Flexible language for food labels.

In a recent health food conference, Anne Heughan, Director of External Affairs at Unilever, claimed that labels on food should not just be a list of ingredients. She felt that some thought had to be put into the wording of these labels, taking into account the linguistic culture of the target country. As an example she quoted England and Germany, she said that while in Germany consumers prefer technical information in England consumers would prefer the information about the product described in a more emotional way.

While it´s easy to understand how many people would find it difficult to find an emotional way of describing a recipe of aspartame, E-numbers, mixed in with some vegetables and potatoes, there is an important message here: “localization. localization, localization.”

Wikipedia, the dictionary-lazy-person-bible to everything, defines language localization as: “the process of translating a product into different languages or adapting a language for a specific country or region.” In our day and age, knowing a language or being able to speak a language to a certain standard is very important. However, to be able to use it in a professional environment people will need to know also the culture and cultural nuances linked to that language.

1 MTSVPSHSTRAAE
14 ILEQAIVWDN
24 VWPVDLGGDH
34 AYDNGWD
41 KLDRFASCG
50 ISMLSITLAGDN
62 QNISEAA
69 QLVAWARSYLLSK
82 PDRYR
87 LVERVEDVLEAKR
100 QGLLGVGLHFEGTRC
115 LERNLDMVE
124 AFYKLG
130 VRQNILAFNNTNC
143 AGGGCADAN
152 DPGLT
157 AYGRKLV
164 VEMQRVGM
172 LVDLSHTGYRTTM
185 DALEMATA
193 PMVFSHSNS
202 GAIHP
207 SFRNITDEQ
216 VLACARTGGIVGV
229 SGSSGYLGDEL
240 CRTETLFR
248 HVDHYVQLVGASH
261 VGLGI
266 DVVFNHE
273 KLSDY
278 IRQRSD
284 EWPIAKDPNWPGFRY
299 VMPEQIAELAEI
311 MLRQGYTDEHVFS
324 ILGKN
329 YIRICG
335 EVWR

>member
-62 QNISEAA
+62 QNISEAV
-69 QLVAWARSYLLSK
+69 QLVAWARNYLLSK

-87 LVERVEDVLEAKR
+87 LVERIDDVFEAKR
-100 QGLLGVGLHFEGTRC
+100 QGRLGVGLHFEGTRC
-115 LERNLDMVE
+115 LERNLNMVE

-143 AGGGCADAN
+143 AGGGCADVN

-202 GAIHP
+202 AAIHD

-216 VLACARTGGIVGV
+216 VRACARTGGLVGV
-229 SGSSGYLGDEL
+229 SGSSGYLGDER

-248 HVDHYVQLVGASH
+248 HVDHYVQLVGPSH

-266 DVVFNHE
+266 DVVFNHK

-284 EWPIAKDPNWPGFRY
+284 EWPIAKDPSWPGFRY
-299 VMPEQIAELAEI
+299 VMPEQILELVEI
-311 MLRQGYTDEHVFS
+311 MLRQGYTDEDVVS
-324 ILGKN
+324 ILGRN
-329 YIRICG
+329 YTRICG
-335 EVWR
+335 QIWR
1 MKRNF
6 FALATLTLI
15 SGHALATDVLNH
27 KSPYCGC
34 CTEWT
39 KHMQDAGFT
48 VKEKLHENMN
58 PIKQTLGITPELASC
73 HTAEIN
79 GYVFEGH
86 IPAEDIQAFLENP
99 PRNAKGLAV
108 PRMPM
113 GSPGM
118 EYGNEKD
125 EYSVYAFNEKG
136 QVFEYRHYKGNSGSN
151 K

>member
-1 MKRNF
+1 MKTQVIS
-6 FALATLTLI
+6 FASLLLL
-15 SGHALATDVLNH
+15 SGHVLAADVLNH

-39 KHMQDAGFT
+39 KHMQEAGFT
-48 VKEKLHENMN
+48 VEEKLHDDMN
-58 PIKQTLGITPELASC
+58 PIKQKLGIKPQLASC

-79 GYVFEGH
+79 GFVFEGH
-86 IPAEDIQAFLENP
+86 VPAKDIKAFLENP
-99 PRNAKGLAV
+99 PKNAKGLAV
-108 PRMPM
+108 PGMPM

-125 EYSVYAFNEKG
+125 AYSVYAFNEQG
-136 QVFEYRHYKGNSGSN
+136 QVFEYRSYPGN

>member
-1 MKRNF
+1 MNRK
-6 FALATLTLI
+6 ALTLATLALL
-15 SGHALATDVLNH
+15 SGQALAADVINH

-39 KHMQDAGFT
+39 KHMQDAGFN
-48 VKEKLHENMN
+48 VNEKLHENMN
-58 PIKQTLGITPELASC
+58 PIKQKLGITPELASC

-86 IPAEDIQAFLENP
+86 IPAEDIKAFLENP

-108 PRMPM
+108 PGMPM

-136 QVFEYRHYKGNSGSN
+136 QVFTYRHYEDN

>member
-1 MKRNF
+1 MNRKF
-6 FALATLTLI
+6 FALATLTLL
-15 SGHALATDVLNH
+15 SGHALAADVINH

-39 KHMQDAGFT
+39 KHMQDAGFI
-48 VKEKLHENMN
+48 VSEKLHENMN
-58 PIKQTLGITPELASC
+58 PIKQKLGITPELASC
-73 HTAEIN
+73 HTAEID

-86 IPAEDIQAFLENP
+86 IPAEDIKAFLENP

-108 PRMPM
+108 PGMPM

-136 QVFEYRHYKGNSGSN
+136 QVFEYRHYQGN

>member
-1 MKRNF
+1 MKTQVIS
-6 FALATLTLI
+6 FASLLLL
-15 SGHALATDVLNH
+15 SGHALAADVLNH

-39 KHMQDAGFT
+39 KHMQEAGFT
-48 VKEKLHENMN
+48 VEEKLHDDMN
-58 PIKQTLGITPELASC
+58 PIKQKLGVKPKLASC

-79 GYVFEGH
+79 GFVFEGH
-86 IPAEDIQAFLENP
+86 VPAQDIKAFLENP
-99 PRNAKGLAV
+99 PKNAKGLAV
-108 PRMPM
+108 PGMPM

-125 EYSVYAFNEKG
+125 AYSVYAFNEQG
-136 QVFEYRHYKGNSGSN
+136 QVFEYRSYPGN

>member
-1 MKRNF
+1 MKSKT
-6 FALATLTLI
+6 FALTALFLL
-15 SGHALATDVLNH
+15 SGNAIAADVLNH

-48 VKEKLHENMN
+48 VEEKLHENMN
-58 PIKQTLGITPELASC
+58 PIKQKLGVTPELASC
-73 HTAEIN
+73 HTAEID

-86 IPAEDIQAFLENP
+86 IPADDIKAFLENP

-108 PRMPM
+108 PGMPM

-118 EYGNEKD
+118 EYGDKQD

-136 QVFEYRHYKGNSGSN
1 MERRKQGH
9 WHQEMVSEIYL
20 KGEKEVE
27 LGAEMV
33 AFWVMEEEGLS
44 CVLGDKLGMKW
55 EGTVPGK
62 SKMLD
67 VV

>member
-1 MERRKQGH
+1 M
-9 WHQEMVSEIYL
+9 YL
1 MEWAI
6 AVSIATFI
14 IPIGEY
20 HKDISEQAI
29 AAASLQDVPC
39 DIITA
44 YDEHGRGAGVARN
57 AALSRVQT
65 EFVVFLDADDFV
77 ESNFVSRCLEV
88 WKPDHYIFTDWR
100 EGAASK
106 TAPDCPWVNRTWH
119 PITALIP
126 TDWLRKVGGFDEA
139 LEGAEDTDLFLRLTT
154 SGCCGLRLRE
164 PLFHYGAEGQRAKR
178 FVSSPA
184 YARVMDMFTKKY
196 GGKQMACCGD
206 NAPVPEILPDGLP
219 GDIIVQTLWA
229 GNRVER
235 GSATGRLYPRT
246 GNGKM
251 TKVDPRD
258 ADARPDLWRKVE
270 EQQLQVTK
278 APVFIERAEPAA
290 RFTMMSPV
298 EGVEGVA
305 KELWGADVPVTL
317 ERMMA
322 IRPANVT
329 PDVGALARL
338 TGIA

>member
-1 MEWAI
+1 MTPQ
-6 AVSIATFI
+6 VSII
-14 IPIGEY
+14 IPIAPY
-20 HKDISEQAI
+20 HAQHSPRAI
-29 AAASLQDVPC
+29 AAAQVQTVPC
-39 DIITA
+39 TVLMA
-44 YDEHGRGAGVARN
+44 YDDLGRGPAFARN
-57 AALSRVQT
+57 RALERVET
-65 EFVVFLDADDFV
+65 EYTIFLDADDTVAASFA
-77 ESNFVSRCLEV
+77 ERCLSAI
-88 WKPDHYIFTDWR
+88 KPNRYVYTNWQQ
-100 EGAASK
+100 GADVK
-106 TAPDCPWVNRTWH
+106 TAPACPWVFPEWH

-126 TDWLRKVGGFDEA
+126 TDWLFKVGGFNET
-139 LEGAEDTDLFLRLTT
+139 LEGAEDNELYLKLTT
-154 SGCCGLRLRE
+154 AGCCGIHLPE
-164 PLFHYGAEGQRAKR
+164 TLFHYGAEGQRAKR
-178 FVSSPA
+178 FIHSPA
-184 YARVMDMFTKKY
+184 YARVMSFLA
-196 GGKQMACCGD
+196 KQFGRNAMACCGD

Culture is something that is not really that easy to get in a foreign language class once or twice a week. To learn culture you need to live it and breathe it, day in, day out. Some teachers are fantastic at inspiring young students and pass culture on. However, MFL in the UK is not a priority subject. There are many schools where it’s not compulsory and MFL teaching jobs are scarce. It is not infrequent for MFL teachers to teach up to three languages. Are they gifted and multilingual? Far from it. Don’t misunderstand me, of course, some of them surely are. Most of them end up teaching their main degree language, a second language that they picked up along the way, maybe they did it for a year or two. But more and more MFL teachers are made to teach a third language that either they don´t know at all, they struggle through a summer intensive course in Spanish, or they did at school about 20 or 30 years ago. And when it comes to language for primary schools, well, most primary school teachers don´t speak any foreign language and have sweaty nightmares when thinking about having to teach something that they probably hated themselves in school. Some primary schools do buy in specialist language teachers from outside. However one or two sessions a week with a French teacher learning colours and days of the week in French hardly represents what I´d call immersion in the culture or the language.